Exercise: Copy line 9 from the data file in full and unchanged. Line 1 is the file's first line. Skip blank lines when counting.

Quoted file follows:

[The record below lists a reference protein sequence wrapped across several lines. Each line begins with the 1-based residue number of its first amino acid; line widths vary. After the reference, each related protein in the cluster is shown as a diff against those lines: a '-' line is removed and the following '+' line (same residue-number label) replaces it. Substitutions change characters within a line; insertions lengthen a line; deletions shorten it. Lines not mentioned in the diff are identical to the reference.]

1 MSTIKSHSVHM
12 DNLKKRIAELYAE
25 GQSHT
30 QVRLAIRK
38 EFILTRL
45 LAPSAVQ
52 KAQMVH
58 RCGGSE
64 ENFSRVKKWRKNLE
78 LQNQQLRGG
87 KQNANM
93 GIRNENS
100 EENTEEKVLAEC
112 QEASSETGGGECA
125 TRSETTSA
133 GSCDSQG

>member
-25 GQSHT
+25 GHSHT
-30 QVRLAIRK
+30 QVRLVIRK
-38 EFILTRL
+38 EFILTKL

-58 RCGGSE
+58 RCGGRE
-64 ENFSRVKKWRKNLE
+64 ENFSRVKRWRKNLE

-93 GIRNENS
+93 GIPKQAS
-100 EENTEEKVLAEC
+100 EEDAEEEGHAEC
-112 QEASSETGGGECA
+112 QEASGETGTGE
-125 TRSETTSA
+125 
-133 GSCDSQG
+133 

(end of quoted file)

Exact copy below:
58 RCGGSE